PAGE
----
It's a bit of a conundrum; the cost of housing is so high providing more space means charging more for the home, leaving the average person out of the "affordable housing market."

In fact, most of the average employees cannot afford single-family homes and will have to rent, falling into the increasing rental trap.

Something must be done or minimum-wage workers won't be able to afford to live in, or commute, to Whistler to provide service for the tourists who come to spend time in our little piece of paradise.

Michael Deschenes
Whistler

Weekend, a celebration of the arts

Wow, what a weekend we just experienced, with Whistler Village full of smiles, skis, snowboards, and holiday cheer!

Arts Whistler would like to thank everyone who came out to celebrate local art, from the Gallery Weekend to Bratz Biz and the Arts Whistler Holiday Market, Whistler's arts and culture community collaborated to build a strong weekend celebrating Whistler's creative community.

While the weather delivered fun on the mountains, it made for a challenging journey on the roads. To everyone who braved highway travel or popped off their skis for a few hours to check out the cultural happenings, thank you for supporting the arts scene that continues to thrive in our little mountain town.

Thank you to our local art galleries for collaborating on a new initiative, hosting a successful Gallery Weekend that highlighted the incredible local and international art we are fortunate to have in Whistler. With exhibit openings, live music and live painting, locals and visitors had a chance to mix and mingle with featured artists, and explore Whistler's beautiful local gallery spaces.

Our thanks and congratulations to Bratz Biz on hosting its annual market at a new location — The Westin Resort and Spa, Whistler. Since 2006, these talented kids have showcased a diverse array of locally made crafts and products, demonstrating both their talents as artists and entrepreneurs. Thank you to the parents, volunteers, and young artists who work tirelessly to bring this event to the community.

Finally, we thank everyone who participated in the Arts Whistler Holiday Market (formally Bizarre Bazaar), as we celebrated another year of showcasing local artists and their wares at the Whistler Conference Centre. We offer a huge thank you to the vendors and to our dedicated volunteers who help make this market run smoothly.

We look forward to creating bigger and better things next year with our partners in the arts community!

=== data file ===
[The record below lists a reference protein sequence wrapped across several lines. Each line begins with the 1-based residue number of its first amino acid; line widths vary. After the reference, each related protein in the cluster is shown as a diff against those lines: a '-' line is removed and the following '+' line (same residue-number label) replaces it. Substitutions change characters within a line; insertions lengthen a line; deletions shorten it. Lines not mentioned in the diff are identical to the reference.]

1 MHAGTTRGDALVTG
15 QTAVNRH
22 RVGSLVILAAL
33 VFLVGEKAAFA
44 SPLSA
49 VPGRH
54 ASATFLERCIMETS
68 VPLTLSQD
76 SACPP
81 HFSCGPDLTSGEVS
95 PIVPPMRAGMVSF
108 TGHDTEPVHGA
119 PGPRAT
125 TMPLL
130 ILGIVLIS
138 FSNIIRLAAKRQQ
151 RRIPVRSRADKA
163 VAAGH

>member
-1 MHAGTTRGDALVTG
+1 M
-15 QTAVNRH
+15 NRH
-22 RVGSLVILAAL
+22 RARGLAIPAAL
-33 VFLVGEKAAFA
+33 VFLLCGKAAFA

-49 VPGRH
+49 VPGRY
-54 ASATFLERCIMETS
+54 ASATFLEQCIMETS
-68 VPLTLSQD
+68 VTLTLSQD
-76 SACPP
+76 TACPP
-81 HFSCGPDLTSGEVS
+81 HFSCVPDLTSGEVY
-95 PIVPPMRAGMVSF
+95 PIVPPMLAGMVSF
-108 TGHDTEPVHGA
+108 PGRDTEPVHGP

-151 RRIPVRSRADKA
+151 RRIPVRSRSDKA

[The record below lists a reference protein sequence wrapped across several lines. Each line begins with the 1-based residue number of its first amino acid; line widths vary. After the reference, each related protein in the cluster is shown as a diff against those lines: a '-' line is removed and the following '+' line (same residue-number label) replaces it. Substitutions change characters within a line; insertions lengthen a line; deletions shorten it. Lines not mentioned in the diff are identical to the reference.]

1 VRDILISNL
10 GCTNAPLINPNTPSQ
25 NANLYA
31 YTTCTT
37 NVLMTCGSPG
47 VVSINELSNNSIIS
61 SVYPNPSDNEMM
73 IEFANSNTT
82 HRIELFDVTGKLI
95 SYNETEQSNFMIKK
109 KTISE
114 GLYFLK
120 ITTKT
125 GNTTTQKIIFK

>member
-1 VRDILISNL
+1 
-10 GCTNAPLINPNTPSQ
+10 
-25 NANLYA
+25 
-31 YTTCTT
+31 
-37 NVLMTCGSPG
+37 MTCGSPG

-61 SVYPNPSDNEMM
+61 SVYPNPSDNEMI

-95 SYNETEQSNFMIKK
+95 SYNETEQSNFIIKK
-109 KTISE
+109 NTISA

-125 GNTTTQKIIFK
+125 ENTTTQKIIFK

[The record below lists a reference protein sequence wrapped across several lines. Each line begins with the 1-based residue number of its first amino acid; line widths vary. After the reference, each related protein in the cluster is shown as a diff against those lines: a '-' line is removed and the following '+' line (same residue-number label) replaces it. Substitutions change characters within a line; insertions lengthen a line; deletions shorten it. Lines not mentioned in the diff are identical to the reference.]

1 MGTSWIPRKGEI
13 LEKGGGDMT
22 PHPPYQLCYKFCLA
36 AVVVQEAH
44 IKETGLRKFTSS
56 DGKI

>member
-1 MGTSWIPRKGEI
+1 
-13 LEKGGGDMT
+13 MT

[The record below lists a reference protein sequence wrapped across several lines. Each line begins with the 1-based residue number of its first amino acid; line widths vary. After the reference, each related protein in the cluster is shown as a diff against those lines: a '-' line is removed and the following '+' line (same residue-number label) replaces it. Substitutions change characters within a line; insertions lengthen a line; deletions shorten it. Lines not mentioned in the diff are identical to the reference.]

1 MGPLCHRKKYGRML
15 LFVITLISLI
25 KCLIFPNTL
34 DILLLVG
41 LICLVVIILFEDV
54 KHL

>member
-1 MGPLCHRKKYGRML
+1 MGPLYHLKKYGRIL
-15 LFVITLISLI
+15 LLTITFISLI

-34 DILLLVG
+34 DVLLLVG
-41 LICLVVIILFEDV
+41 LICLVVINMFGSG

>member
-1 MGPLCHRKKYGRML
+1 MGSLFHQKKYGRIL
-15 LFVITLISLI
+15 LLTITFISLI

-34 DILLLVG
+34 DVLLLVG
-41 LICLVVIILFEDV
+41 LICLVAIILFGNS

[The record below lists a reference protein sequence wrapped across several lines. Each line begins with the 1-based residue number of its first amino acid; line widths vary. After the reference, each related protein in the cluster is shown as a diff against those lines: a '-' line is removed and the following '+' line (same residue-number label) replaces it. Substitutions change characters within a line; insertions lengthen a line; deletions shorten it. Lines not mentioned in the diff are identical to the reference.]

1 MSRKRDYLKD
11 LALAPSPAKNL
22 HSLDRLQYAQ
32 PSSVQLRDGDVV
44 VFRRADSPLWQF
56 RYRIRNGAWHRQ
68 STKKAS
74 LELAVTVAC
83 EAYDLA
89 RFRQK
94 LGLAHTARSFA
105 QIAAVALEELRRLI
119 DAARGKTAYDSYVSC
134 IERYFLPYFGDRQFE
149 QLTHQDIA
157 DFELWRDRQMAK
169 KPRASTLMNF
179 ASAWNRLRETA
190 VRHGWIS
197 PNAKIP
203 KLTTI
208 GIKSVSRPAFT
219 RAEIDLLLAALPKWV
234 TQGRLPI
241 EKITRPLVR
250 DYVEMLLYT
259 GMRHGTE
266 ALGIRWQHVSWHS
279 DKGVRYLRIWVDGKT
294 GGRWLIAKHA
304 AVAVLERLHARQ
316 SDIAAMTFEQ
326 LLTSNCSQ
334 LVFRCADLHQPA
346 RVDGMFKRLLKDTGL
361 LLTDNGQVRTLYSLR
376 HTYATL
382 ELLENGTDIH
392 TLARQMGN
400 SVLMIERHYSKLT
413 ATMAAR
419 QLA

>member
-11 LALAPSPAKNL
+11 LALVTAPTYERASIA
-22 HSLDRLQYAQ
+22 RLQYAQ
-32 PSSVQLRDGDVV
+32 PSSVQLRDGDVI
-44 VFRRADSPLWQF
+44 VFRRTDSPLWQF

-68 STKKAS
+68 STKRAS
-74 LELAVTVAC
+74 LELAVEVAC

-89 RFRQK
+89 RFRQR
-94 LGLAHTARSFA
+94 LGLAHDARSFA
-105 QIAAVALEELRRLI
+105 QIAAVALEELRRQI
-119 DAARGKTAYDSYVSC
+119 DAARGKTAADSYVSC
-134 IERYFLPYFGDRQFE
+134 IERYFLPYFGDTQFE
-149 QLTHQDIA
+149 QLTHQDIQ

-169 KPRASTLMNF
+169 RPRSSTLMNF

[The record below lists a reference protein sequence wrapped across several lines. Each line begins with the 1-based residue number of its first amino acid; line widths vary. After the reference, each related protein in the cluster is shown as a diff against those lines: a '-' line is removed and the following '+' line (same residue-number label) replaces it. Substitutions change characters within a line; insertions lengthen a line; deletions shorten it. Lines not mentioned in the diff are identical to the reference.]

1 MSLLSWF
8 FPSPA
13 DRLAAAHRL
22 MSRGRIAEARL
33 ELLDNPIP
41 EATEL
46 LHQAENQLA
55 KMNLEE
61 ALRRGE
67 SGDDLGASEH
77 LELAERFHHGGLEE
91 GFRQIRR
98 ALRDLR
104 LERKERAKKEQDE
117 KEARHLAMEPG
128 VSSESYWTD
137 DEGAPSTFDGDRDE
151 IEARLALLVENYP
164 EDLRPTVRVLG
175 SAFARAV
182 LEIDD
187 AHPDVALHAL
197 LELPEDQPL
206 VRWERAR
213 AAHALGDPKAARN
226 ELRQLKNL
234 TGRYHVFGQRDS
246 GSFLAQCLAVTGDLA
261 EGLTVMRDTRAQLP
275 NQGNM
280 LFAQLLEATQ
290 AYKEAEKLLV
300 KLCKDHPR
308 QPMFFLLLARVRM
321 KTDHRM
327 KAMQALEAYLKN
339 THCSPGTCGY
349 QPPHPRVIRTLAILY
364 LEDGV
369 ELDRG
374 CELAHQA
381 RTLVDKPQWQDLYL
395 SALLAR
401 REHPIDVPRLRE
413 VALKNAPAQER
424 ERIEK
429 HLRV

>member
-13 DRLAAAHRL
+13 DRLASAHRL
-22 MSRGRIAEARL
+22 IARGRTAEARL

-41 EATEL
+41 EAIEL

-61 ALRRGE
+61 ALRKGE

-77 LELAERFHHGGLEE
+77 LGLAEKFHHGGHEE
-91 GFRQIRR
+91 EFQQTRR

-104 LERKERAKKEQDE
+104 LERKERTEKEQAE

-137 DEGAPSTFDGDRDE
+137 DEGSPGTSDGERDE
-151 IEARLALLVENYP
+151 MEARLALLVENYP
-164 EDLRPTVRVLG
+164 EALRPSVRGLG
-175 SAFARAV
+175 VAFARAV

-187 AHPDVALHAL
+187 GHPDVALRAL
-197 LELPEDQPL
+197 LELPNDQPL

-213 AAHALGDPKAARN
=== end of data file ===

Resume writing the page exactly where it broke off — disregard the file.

Maureen Douglas and the Arts Whistler team

Stacks of thanks

Thank-you to the 200 people that came out for the 24th Annual Library Wine and Cheese last Friday in Pemberton.

With the 34 unique gift baskets donated by local businesses, and with ticket sales being matched by Scotiabank, we will be able to make a sizable contribution towards the library's main room redesign plans.

Thank you also to the SLRD for granting us the Select Fund, which helped us cover our food and rental expenses, and thank you to the many volunteers who set up, tore down, bartended, and served.

Thanks to all of the Pemberton restaurants, who donated the delicious appetizers, and to Jenna Dashmey of The Food Lovers Catering Co. for overseeing and preparing the food. Additionally, thank-you to Dawn, Brad, Tom and Gavin for the great tunes in the Library.

Julie Kelly
Chair of The Friends of the Pemberton and District Library

For the Record

In an article in the Nov. 24 issue of Pique, Tim Schumacher of the Conservation Officer Service was quoted as saying "we want people to be upset when a bear is destroyed, because we're upset... people get upset and change happens, and that's what we want."

In a follow-up email, Schumacher clarified that he was not referring to the province's Bear Response Matrix in making those comments.

"What I meant by 'public outrage being useful' is that people start to care more about our wildlife, get involved and take action (by being Bear Smart)... There was no point in time where I was blaming the Matrix or questioning any COS policies. That certainly isn't the issue here and I think we need to get back on track to what we do best," he wrote.

"We need to make it socially unacceptable to leave attractants out for bears. This is the most effective way we can save bears' lives. Unfortunately, when a bear gets to the point of breaking into vehicles or homes, we have already failed as organizations, communities and society, to protect our valuable resources. It's then time to move on and do better next time."